What 4-H Clubs are there in Clinton County?

The number and kinds of 4-H clubs in Clinton County ebb and flow with youth and adult interests. We have clubs that focus on a particular topic (maybe their favorite animal, plant, or skill). Other clubs take more of a generalist approach–exploring a variety of different topics each year. Some are made of youth of all about the same age (maybe all Cloverbuds or teens) while others have a variety of all age groups. Some even cross county lines, with members from across the North Country. New 4-H families can join an existing club or start their own group. Clubs work together to help plan county events for all 4-Hers, even helping with regional and state events if they are interested. 4-H Clubs are a great way for youth and adults to learn together.

What is 4-H?

4-H is the Youth Development program of Cooperative Extension. 4-H programs use the 4-H Essential Elements to create the context of Positive Youth Development and engaging learning opportunities. Young people in the 4-H community learn leadership, citizenship, and a vast array of life skills that benefit them for the rest of their lives. Through school-based, afterschool and camp settings and community clubs, 4-H members pledge themselves to build a better community, country, and world.

Why 4-H?

Studies show that 4-H members do better in school, are more motivated to help others, feel safe to try new things, achieve a sense of self-esteem, and develop lasting friendships. 4-H programs, developed in connection with Cornell University, are purposely designed and applied to ensure that all young people in 4-H have opportunities to experience the essential elements of 4‑H: supervised independence, a sense of belonging with a positive group, a spirit of generosity towards others, and a wide variety of opportunities to master life challenges.

What are the 4-H Essential Elements?

The 4-H Essential Elements are research-based ways to meet youth needs in a positive way. You can remember them by remembering the 4 Hs. Heart is for Belonging. Youth need relationships with caring adults and a safe (both emotionally and physically) and inclusive environment. Hands is for Generosity. The ability to practice service to others connects youth to their world and provides opportunities for them to make meaningful positive change. Head is for Independence. Young people need to have opportunities to make choices for themselves and to see themselves as an active participant in their future. Health is for Mastery. Learning activities that are fun and engaging and provide opportunities to achieve mastery support positive youth development. All 4-H programs are infused with these Essential Elements.

What do 4-Hers do?

4-H is rich with learning experiences where young people partner with caring adults and volunteers in a fellowship unlike any other program available to youth today. Young people in 4-H “learn by doing” with more than a thousand hands-on projects as varied as rocketry, GPS mapping, public speaking, nutrition, photography, and community service.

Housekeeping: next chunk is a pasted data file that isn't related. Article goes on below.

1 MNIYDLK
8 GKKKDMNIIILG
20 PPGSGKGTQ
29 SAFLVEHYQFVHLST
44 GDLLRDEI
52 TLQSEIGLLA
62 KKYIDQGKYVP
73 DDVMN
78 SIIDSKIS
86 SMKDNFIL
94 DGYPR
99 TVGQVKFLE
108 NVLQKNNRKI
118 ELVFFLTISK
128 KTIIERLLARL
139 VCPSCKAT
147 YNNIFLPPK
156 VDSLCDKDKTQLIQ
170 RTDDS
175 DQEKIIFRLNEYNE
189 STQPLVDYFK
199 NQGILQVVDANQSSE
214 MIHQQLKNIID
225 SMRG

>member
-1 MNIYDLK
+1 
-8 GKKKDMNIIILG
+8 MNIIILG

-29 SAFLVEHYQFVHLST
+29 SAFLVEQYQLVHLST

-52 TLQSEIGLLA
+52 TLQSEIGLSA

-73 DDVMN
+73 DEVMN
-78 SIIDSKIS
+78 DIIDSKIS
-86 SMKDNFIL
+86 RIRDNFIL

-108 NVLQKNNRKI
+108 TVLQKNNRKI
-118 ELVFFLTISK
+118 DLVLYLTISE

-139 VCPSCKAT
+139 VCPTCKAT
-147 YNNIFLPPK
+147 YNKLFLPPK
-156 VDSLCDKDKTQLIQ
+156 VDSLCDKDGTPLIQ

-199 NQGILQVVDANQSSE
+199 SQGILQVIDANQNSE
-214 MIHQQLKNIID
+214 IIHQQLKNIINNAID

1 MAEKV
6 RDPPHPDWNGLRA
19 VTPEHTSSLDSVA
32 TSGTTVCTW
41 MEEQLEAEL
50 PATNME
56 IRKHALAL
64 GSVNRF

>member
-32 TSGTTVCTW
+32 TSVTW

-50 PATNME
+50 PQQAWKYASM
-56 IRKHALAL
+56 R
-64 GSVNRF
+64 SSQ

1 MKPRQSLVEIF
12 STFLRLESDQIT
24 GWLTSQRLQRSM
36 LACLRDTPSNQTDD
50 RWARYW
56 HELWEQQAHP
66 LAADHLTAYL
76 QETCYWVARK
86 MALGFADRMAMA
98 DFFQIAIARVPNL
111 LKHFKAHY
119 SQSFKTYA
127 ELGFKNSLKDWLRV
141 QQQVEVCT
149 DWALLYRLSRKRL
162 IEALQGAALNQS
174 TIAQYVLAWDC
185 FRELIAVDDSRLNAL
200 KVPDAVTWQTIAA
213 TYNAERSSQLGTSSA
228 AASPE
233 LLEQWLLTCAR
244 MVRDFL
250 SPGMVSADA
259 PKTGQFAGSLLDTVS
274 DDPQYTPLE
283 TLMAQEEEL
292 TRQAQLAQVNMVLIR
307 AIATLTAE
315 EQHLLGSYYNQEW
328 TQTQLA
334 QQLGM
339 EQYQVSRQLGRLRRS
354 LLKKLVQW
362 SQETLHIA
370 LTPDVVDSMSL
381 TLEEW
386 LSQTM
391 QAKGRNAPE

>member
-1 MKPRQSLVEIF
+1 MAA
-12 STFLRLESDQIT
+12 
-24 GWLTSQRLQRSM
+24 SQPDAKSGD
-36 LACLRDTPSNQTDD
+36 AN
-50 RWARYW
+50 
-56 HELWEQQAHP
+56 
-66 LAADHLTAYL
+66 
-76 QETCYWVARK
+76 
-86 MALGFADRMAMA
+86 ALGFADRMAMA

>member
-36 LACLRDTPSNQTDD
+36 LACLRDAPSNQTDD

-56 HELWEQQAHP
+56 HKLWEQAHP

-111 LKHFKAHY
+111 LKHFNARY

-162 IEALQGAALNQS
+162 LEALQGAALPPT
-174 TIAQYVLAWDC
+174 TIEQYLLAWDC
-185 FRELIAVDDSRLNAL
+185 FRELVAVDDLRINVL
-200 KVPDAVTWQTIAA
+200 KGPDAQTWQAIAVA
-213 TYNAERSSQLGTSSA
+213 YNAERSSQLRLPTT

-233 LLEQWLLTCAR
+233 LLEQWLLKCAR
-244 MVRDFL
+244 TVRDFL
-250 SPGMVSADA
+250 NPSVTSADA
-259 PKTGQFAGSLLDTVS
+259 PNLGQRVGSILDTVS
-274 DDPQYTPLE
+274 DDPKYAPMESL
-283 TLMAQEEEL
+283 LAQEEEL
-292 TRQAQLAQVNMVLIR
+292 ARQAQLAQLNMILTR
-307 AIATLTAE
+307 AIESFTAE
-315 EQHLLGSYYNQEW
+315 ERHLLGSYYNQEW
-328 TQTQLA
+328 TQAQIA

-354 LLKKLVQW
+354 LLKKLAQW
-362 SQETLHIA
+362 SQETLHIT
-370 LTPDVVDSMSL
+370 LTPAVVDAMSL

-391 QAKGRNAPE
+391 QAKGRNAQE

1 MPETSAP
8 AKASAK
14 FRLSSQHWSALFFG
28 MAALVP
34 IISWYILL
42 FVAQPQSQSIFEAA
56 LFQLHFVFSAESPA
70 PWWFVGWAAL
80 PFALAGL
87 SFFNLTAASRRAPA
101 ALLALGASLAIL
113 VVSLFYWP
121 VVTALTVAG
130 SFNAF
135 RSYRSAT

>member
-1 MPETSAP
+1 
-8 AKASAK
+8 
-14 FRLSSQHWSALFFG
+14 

4-Hers may attend club meetings, be involved in public speaking, community service, or serve as club officers. They participate in county events like teen action groups or fair. Opportunities are also available on the regional, state, and national level.

Clubs meet in leaders’ or members’ homes, schools, churches, community centers, or other places convenient for participants. Clubs meet an average of once a month, as arranged by members and leaders. Some clubs meet as often as once a week.

Who can be a 4-Her?

Young people ages 5 to 19 are invited to join. 4‑H is open to everyone regardless of race, religion, ethnicity, gender, or place of residence.

What can parents do?

4-H is something parents do with their children. Many parents are 4-H leaders. Some bring members to events and meetings, provide refreshment for activities, or help leaders in many other ways. Parents are encouraged to be as involved as they can be, from leading a club to helping their children with 4-H work at home to joining club activities.

How do I start a club?

A 4-H club is a group of at least 5 young people and at least one adult volunteer leader. Club sizes vary depending on the age of members and the activities involved. Clubs can be organized by anyone, including community members, homeschool or afterschool groups. Contact the office today to get started!

Who are 4-H Leaders?

A 4-H leader is an adult who volunteers to work with a group of 4‑H members. Adults can volunteers in many different ways, involving sharing your talents for hours, days, weeks, or throughout the whole year.  Contact Chelsea Baxter at clb299@cornell.edu today to apply.


Chelsea Denny
Youth & Family Development | Health & Wellness | Senior Fitness Resource Educator
(518) 561-7450

Last updated March 12, 2019